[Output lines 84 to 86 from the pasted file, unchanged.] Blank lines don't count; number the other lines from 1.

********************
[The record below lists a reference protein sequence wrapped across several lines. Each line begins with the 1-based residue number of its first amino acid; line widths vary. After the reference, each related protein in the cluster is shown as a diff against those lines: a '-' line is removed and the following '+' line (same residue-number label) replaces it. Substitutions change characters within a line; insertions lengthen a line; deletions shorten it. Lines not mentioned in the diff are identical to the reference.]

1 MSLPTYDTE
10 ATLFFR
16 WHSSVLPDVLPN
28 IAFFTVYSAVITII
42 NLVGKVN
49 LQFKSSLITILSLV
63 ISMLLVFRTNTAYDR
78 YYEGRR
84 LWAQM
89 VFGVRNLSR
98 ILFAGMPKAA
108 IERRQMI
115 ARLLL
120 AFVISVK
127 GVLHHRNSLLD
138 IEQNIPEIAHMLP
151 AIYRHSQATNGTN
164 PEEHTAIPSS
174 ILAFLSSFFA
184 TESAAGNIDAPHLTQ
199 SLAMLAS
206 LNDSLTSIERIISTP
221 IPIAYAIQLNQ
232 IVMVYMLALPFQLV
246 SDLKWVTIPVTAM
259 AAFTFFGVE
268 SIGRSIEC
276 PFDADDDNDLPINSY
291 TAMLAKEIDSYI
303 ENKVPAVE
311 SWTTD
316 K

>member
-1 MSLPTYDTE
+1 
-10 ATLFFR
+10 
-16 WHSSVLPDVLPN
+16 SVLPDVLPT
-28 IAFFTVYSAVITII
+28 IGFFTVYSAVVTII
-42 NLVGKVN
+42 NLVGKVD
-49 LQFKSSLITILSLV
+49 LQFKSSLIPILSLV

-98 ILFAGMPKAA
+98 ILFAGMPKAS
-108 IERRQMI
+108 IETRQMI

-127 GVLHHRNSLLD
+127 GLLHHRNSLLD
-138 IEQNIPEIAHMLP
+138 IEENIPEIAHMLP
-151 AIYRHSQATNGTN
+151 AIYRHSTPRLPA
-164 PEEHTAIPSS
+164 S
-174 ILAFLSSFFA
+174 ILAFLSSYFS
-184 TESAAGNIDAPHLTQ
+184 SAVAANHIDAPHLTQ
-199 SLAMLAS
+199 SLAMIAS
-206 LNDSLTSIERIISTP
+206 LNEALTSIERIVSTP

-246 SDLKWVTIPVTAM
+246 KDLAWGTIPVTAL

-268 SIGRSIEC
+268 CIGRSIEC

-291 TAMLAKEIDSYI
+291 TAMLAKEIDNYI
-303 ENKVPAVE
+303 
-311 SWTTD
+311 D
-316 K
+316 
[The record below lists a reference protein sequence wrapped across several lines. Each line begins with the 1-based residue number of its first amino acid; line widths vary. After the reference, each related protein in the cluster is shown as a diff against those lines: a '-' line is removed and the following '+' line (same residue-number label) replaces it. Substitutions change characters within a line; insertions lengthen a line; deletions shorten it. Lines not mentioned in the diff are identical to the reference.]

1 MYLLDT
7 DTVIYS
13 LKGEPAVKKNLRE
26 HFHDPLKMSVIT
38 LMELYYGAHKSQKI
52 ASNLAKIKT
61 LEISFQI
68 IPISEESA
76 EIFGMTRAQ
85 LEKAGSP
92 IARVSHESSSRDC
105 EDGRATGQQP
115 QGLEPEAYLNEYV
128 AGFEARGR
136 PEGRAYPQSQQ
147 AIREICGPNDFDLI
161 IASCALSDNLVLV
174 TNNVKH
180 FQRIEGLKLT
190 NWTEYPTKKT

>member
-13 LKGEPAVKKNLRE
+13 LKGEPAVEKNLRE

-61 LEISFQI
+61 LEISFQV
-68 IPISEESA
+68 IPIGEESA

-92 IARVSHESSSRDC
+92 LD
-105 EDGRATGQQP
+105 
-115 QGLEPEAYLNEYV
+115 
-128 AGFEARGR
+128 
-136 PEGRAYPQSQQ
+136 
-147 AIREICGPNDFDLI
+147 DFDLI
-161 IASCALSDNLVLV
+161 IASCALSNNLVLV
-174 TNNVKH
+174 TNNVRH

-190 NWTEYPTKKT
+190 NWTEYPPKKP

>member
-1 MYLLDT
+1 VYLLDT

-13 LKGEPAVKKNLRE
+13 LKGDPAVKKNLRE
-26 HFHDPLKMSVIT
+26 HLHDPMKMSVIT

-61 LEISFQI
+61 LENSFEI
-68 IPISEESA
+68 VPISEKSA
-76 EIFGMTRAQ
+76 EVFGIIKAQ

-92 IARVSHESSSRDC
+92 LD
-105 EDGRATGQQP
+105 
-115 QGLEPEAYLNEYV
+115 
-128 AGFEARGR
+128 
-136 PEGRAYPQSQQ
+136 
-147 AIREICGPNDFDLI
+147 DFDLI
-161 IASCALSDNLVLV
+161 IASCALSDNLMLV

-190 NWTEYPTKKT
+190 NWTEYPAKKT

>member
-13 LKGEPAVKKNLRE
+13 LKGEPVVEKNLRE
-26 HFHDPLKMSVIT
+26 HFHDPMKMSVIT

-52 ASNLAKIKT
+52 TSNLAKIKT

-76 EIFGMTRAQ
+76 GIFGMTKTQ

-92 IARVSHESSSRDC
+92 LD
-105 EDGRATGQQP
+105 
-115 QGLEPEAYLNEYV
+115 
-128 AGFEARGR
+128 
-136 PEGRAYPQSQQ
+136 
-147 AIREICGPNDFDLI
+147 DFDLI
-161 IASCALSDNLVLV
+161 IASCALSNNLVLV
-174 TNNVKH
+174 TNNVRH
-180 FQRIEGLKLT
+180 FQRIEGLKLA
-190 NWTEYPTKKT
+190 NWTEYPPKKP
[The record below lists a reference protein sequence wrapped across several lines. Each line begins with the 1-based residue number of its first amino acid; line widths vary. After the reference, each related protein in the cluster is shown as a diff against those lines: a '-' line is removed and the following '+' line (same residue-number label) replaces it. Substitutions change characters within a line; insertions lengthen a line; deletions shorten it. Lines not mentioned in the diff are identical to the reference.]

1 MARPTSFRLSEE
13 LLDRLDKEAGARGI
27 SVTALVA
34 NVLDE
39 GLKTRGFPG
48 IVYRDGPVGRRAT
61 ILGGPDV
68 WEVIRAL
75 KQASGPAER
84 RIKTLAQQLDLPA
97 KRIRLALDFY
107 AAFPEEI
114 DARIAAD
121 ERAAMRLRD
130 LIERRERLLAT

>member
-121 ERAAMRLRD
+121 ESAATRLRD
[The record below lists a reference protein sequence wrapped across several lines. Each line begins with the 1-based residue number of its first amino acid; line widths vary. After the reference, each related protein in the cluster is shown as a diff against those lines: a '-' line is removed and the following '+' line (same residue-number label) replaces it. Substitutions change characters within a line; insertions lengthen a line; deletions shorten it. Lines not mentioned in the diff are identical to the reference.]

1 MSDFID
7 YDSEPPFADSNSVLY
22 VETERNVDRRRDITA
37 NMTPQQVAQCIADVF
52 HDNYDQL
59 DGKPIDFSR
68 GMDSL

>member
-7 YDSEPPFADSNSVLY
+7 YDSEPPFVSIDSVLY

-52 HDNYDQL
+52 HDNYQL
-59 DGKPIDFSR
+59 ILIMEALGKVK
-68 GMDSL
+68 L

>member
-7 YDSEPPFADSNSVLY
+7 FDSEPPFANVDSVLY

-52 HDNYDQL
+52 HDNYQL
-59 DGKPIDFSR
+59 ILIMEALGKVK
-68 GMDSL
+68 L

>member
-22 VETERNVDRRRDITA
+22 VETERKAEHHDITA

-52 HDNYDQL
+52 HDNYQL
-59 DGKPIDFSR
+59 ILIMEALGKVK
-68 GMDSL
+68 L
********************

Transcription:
38 LMELYYGAHKSQKI
52 ASNLAKIKT
61 LEISFQI